The field of criminology also benefits from further research on NSSI, as the prevalence of individuals with mental disorders is disproportionately higher among incarcerated populations compared to the general population. Correctional facilities, especially juvenile detention centers, would significantly benefit from having a staff that is well educated in the topic of adolescent self injury, so that the most appropriate response can be given when self-injury occurs among detained individuals.
Aspects of Deviance & Control
While it is impossible to categorize any behavior as objectively deviant, NSSI is a form of behavior that is by and large unaccepted and frowned upon by contemporary society. The aforementioned presentation of how NSSI relates to various areas of study and expertise illustrates how NSSI is both a question of establishing how a particular form of deviance arises (psychology), and how to properly treat, control, and minimize it (nursing & psychiatry). Fortunately, the current research on NSSI provides insight on cutting for the sake of understanding the behavior, as well as information and recommendations for how to best treat, control, and respond to individuals who engage in the behavior. In recognizing that NSSI is a phenomenon that has far-reaching applications for a variety of academic and professional fields, we can now survey the limited data that exist on the topic.
Research on NSSI has been published in the following academic journals:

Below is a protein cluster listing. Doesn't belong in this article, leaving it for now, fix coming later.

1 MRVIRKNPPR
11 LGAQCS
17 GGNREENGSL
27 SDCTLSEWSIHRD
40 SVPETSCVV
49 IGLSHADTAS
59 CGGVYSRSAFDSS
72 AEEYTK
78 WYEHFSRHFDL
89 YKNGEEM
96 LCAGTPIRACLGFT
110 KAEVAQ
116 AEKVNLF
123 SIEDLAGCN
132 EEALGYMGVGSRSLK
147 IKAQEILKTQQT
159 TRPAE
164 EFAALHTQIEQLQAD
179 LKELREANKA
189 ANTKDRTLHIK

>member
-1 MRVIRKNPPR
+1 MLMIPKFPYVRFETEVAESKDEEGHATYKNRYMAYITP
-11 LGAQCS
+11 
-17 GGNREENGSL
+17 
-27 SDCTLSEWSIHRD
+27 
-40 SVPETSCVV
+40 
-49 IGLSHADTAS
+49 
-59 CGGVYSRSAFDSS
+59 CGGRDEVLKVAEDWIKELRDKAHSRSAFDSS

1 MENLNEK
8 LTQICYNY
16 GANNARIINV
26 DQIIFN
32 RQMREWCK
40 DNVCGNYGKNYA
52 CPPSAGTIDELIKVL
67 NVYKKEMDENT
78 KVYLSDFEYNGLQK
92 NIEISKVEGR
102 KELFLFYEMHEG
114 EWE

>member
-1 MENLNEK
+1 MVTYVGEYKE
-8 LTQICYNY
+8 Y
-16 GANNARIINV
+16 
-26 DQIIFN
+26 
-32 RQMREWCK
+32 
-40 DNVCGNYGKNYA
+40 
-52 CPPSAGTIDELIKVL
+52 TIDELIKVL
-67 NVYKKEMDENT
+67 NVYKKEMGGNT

- Advanced Emergency Nursing Journal
- Creative Nursing
- Developmental Psychology
- Issues in Mental Health Nursing
- Mental Health Practice
- Personality Disorders: Theory, Research, and Treatment
- Psychiatry Research
- Psychological Medicine
- Social Work Research
Using the published research from these nine journals, we can gain a comprehensive understanding of cutting and NSSI in general. As one may be able to notice from the list of academic journals, the vast majority are evenly split between the fields of nursing/medical practice, and psychology (four articles each), with the addition of one article that is grounded in the practice and theoretical framework of social work. The conclusions and recommendations of these articles, while very insightful in introducing NSSI and providing a basic examination of the topic, leave much to be desired.
Current Status of the Issue
The existing academic literature on cutting shows that the demographic most likely to engage in this form and other forms of NSSI are adolescent females. The onset age of any form of self injury is averaged at 16 years of age, with range of anywhere between 10 and 24 years old. In terms of lifetime prevalence, the literature shows a variation of anywhere between 4% and 23% of adolescents engaging in this form of deviance at least once in their lifetime. One study cuts straight to the point and asserts that “there are currently no reliable estimates of the prevalence of self-injury among the general US adolescent population” (Whitlock, Powers & Eckenrode, 2006).
There is growing recognition of the multifaceted functions of self injury and cutting as a means of coping with and expressing traumatic issues and experiences (Inckle, 2010). The qualitative data in the studies illustrate how “cutting is a way of releasing bottled up emotions, stress, anger, feelings of isolation and abandonment, frustration, anxiety, and as a way to relive pain” (Lesniak, 2010). Apart from the desire to alleviate negative emotions, self-injury also serves as a method to punish oneself, communicate with others, get attention, or to escape a situation or responsibility (Klonsky, 2011). While there is a tendency for the nurse practitioners to view cutters as attention seekers (Reece, 2005), the primary motive behind cutting and other forms of NSSI is to alleviate internal tension and personal turmoil, typically when there is no alternative conventional method of doing so.